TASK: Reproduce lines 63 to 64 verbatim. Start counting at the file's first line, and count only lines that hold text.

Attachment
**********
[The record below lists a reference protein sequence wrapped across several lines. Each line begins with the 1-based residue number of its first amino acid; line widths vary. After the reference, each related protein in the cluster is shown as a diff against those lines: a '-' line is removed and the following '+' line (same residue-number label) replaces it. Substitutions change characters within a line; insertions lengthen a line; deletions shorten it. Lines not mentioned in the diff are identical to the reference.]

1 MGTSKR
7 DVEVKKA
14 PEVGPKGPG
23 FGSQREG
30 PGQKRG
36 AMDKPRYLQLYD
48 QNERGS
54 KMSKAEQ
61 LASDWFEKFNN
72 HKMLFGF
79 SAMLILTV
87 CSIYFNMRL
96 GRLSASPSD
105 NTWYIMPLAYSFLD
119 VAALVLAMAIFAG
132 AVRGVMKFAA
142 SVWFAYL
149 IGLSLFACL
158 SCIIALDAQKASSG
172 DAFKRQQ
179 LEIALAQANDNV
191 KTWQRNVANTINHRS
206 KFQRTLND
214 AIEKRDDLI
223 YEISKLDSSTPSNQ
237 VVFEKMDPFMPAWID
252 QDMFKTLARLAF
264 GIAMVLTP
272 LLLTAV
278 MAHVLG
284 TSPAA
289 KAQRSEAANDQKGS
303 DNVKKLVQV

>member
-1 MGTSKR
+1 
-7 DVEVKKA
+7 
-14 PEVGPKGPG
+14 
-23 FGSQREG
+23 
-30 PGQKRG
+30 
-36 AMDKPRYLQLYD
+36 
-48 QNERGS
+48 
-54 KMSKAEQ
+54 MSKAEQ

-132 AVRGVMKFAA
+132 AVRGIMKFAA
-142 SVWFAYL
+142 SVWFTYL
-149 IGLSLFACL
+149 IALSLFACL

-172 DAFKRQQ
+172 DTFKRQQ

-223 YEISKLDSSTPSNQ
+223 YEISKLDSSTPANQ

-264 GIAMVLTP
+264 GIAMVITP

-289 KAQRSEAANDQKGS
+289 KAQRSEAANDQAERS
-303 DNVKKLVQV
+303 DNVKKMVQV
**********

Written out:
+264 GIAMVITP

-289 KAQRSEAANDQKGS